Posts Tagged ‘vintage’

Paper Napkins or Cloth?


“In a Gentle Way You Can Shake the World.” – Gandhi

When I came across this wonderful quote, I started thinking about gentle changes that positively impact the earth.  One such change is to switch from paper to cloth napkins.  It sounds silly, but here is the math.  If 50% of the U.S. population used 3 paper napkins a day, that would total 450,000,000 napkins for 1 day or 164,250,000,000 napkins over a 1-year period.  That’s a staggering number of paper napkins!

The manufacture of both cloth and paper napkins obviously uses resources and energy. According to a report published by the Environmental Paper Network, however, the paper industry (which includes all paper products) is the 4th largest contributor to greenhouse gas emissions among United States manufacturing industries, and accounts for 25% of landfill waste and 1/3 of municipal landfill waste.  Additionally, in the manufacture of paper napkins, the chlorine bleach used to whiten them contains toxic compounds and the dyes in decorative napkins are also questionable.  And, paper napkins are only used once!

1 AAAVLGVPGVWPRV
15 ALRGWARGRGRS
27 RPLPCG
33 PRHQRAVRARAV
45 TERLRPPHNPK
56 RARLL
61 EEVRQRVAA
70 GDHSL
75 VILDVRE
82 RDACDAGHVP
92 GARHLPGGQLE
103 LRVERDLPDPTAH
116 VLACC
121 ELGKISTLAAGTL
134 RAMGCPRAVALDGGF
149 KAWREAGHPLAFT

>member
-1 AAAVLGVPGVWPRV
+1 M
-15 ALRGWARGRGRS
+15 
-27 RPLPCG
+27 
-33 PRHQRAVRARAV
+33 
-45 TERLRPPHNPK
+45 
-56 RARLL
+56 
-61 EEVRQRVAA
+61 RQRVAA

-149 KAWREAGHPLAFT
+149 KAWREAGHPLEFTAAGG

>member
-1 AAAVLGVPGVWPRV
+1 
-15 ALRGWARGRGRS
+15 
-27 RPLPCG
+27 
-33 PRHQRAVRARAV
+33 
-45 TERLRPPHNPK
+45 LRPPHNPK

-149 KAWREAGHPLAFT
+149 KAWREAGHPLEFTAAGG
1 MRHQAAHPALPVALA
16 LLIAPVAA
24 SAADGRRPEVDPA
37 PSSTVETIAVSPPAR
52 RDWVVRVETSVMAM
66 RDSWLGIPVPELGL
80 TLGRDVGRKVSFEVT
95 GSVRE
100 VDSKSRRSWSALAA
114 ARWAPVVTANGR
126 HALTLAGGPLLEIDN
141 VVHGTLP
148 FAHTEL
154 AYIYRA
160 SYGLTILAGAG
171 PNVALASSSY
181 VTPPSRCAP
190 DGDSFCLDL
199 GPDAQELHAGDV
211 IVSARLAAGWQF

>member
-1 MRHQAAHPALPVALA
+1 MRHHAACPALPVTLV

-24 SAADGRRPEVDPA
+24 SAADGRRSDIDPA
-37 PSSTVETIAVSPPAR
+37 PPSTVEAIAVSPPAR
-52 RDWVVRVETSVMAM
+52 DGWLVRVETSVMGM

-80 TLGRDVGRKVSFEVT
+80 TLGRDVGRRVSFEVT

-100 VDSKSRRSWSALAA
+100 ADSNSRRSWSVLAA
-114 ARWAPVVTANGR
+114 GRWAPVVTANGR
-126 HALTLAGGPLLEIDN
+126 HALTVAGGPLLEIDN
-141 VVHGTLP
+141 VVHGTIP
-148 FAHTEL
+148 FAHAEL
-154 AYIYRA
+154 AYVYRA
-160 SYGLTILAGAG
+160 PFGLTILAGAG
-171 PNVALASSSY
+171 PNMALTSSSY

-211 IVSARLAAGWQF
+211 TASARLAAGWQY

napkins (Photo credit: pinprick)

Cloth napkins alternatively, can be used over and over, often lasting for generations.  They can be energy intensive too, but there are several ways to minimize their environmental impact.

  • Unless it’s organic cotton, it’s best to avoid cotton cloth napkins.  Cotton is labeled the world’s “dirtiest” crop because of its heavy insecticide usage.  Instead use linen (which comes from the fibers of the flax plant), hemp, vintage or your own made from fabric remnants.